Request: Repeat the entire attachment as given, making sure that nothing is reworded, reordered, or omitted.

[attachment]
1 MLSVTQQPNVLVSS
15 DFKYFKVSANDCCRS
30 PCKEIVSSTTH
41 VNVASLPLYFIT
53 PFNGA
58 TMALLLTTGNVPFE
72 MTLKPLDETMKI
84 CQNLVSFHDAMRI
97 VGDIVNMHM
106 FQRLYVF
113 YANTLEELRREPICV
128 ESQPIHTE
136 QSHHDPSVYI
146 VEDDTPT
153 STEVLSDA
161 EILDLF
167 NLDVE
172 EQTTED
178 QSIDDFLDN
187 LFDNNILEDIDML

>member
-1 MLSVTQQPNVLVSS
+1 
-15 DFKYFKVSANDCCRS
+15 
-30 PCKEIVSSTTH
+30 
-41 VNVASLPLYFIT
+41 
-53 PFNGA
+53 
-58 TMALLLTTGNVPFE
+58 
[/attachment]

1 MLSVTQQPNVLVSS
15 DFKYFKVSANDCCRS
30 PCKEIVSSTTH
41 VNVASLPLYFIT
53 PFNGA
58 TMALLLTTGNVPFE
72 MTLKPLDETMKI
84 CQNLVSFHDAMRI
97 VGDIVNMHM
106 FQRLYVF
113 YANTLEELRREPICV
128 ESQPIHTE
136 QSHHDPSVYI
146 VEDDTPT
153 STEVLSDA
161 EILDLF
167 NLDVE
172 EQTTED
178 QSIDDFLDN
187 LFDNNILEDIDML

>member
-1 MLSVTQQPNVLVSS
+1 
-15 DFKYFKVSANDCCRS
+15 
-30 PCKEIVSSTTH
+30 
-41 VNVASLPLYFIT
+41 
-53 PFNGA
+53 
-58 TMALLLTTGNVPFE
+58 